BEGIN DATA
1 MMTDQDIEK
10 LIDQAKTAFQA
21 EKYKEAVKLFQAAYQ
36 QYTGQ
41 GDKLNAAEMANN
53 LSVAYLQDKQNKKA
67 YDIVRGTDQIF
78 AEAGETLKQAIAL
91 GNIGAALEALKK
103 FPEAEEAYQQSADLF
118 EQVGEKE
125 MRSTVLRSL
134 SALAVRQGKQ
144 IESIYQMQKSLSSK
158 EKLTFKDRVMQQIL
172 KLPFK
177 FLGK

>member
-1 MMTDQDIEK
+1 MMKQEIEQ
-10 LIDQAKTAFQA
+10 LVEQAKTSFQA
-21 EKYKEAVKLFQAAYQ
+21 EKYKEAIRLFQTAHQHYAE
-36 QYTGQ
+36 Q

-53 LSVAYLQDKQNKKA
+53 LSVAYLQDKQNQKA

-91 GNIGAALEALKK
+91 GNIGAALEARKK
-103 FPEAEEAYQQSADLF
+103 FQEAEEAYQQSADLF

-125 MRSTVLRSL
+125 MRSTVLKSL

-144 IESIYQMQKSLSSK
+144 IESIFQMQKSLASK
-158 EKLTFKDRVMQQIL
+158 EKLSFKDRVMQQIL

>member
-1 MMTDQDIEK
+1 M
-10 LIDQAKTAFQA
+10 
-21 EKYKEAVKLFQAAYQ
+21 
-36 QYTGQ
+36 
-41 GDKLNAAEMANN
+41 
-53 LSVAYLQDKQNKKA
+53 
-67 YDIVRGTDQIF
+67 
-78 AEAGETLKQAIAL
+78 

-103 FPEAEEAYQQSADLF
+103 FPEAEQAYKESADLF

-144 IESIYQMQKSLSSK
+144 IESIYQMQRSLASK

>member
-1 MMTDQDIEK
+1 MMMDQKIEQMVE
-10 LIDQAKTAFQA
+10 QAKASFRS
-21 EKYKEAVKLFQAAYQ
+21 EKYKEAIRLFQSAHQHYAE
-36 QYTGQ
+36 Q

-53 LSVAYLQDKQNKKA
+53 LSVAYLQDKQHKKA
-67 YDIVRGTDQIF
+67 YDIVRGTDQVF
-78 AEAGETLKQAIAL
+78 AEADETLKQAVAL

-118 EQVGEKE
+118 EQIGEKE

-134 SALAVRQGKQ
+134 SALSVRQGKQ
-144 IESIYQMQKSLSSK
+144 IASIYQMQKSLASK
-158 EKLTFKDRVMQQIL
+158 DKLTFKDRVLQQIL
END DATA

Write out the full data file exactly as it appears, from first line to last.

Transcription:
1 MMTDQDIEK
10 LIDQAKTAFQA
21 EKYKEAVKLFQAAYQ
36 QYTGQ
41 GDKLNAAEMANN
53 LSVAYLQDKQNKKA
67 YDIVRGTDQIF
78 AEAGETLKQAIAL
91 GNIGAALEALKK
103 FPEAEEAYQQSADLF
118 EQVGEKE
125 MRSTVLRSL
134 SALAVRQGKQ
144 IESIYQMQKSLSSK
158 EKLTFKDRVMQQIL
172 KLPFK
177 FLGK

>member
-1 MMTDQDIEK
+1 MMKQEIEQ
-10 LIDQAKTAFQA
+10 LVEQAKTSFQA
-21 EKYKEAVKLFQAAYQ
+21 EKYKEAIRLFQTAHQHYAE
-36 QYTGQ
+36 Q

-53 LSVAYLQDKQNKKA
+53 LSVAYLQDKQNQKA

-91 GNIGAALEALKK
+91 GNIGAALEARKK
-103 FPEAEEAYQQSADLF
+103 FQEAEEAYQQSADLF

-125 MRSTVLRSL
+125 MRSTVLKSL

-144 IESIYQMQKSLSSK
+144 IESIFQMQKSLASK
-158 EKLTFKDRVMQQIL
+158 EKLSFKDRVMQQIL

>member
-1 MMTDQDIEK
+1 M
-10 LIDQAKTAFQA
+10 
-21 EKYKEAVKLFQAAYQ
+21 
-36 QYTGQ
+36 
-41 GDKLNAAEMANN
+41 
-53 LSVAYLQDKQNKKA
+53 
-67 YDIVRGTDQIF
+67 
-78 AEAGETLKQAIAL
+78 

-103 FPEAEEAYQQSADLF
+103 FPEAEQAYKESADLF

-144 IESIYQMQKSLSSK
+144 IESIYQMQRSLASK

>member
-1 MMTDQDIEK
+1 MMMDQKIEQMVE
-10 LIDQAKTAFQA
+10 QAKASFRS
-21 EKYKEAVKLFQAAYQ
+21 EKYKEAIRLFQSAHQHYAE
-36 QYTGQ
+36 Q

-53 LSVAYLQDKQNKKA
+53 LSVAYLQDKQHKKA
-67 YDIVRGTDQIF
+67 YDIVRGTDQVF
-78 AEAGETLKQAIAL
+78 AEADETLKQAVAL

-118 EQVGEKE
+118 EQIGEKE

-134 SALAVRQGKQ
+134 SALSVRQGKQ
-144 IESIYQMQKSLSSK
+144 IASIYQMQKSLASK
-158 EKLTFKDRVMQQIL
+158 DKLTFKDRVLQQIL